Patients with end-stage heart failure secondary to either ischemic or idiopathic cardiomyopathy frequently demonstrate worsening renal function prior to initiating mechanical circulatory support. Extended cardiopulmonary bypass times and large post-operative transfusion requirements contribute to the development of third space fluid retention often seen in this population. Additionally, diuretic response can be extremely variable in the early post-operative period in these patients. This report describes the use of our system in the early post-operative period in a patient receiving an LVAD as a bridge to transplantation.
A 61 year old male with ischemic cardiomyopathy listed as status lb on our transplant waiting list presented with decompensated congestive heart failure despite chronic Milrinone infusion. The patient had insertion of a Swan-Ganz catheter and augmentation of his inotropic support with the addition of Dobutamine. Attempts to diurese the patient with loop diuretics initially were effective with some decrease in the patient’s pulmonary artery wedge pressure. However, after 72 hours he became refractory to diuretics and demonstrated continued decompensation with reduced cardiac output and serum sodium levels as well as a rising serum creatinine level.
At this point, the decision was made to implant an LVAD as a bridge to transplantation. The patient had a cardiopulmonary bypass time of 225 minutes. Multiple rounds of platelets and fresh frozen plasma were transfused in the early post-operative period to control bleeding and correct his coagulopathy. On post-operative day number one, the patient was found to be 9 Kg over his preoperative weight. Additionally, he was demonstrating moderate to severe right ventricular dysfunction with central venous pressures running in the range of 20 to 24 mmHg. Diuresis was attempted for 24 hour using a continuous infusion of loop diuretics without significant response.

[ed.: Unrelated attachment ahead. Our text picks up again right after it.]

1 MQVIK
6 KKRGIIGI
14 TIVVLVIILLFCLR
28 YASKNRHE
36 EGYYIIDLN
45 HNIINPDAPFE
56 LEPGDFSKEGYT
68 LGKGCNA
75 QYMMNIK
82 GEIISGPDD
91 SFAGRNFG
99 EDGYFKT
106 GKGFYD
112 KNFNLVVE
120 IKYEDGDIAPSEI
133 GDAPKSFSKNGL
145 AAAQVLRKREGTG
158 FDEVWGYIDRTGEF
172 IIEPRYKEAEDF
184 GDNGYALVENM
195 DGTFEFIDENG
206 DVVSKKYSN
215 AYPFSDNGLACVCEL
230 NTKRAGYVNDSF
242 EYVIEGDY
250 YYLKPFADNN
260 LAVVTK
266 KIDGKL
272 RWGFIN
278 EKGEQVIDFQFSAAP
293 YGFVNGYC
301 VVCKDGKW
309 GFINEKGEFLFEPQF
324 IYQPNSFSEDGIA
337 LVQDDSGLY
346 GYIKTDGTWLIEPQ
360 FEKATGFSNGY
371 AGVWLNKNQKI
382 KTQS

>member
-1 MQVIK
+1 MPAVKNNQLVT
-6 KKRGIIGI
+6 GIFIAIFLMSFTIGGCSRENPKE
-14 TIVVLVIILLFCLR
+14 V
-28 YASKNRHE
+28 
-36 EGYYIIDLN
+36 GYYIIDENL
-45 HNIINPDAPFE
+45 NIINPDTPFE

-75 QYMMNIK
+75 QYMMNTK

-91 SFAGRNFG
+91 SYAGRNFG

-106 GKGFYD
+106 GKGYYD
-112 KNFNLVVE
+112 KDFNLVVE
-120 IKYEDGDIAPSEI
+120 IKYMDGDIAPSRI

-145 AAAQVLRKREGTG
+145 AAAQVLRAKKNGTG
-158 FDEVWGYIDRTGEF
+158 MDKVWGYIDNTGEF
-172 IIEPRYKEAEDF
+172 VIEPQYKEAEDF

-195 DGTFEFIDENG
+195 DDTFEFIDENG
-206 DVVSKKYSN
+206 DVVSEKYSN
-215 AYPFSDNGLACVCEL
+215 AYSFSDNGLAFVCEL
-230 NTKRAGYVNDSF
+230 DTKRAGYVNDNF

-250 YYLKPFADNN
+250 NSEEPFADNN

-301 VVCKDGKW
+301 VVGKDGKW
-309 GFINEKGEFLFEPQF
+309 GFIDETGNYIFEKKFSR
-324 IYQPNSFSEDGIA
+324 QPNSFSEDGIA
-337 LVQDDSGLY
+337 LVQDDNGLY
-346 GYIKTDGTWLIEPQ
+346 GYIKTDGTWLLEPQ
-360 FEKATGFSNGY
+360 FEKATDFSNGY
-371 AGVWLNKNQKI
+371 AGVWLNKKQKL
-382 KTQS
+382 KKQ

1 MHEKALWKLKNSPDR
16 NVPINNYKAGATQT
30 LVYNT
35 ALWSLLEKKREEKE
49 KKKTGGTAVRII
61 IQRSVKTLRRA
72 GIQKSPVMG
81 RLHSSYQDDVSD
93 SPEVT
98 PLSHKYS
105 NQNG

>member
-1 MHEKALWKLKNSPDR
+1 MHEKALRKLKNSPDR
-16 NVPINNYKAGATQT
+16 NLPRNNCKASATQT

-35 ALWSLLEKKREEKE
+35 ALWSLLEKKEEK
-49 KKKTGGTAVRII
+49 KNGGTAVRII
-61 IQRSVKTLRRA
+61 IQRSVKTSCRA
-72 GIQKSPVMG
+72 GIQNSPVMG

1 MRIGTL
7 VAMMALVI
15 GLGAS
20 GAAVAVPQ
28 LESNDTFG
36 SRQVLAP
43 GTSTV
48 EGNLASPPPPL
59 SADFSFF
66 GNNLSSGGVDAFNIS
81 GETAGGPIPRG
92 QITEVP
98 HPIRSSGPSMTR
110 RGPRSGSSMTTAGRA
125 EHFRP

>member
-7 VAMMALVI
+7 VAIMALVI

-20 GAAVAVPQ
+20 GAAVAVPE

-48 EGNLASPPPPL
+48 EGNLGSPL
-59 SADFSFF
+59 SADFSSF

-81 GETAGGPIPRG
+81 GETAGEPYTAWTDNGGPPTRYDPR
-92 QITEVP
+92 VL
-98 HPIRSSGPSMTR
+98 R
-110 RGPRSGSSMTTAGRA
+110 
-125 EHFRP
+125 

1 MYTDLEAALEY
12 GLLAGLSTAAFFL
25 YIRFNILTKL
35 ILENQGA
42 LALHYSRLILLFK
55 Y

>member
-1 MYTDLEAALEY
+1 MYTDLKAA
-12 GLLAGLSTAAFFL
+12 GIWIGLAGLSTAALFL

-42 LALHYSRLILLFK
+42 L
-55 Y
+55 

On postoperative day number two , our system was begun through a subclavian vein central line. Initial volume removal goals were an average of 150 to 200 cc of fluid removal every hour. Treatment lasted approximately 24 hours with nearly 6 liters of fluid removed. The patients’ central venous pressures decreased to 12 to 15 mmHg and inotropic support was able to be weaned. The patient tolerated our system well with stable hemodynamics and LVAD flow rates in the range of 5 to 5.5 liters per minute.
This patient was ultimately successfully transplanted and currently maintains normal renal function.
Decompensated congestive heart failure is typically characterized by a constellation of findings including reduced cardiac output, volume overload, decreased systemic perfusion, and worsening renal function. Reduced renal perfusion leads to activation of the Renin-Angiotensin-Aldosterone System (RAAS), which in turn causes salt and water retention, expansion of intravascular volume and exacerbation of CHF.
While, diuretic therapy has been a mainstay in the treatment of end stage congestive heart failure, many patients become resistant to diuretic therapy with prolonged exposure. Additionally, loop diuretics have been shown to decrease glomerular filtration rate in patients with heart failure making adequate fluid removal in the face of decompensation difficult .
Patients requiring LVAD placement for bridge to transplantation are characterized by continued hemodynamic deterioration and organ function despite maximal medical therapy . Given time, ventricular support can reverse the end organ ischemic insult seen in these patients. However, in the early post-operative period these patients still have profound RAAS activation in addition to elevated levels of neurohormones that in combination can make diuretic responsiveness unpredictable .
We have found that our system to be a safe and effective technique for volume reduction in the early post-operative period in these patients. This technique is well tolerated hemodynamically, and does not appear to affect the performance of the LVAD in regards to cardiac output or stroke volume.
Case history courtesy of:
Cardiothoracic and Transplant surgeon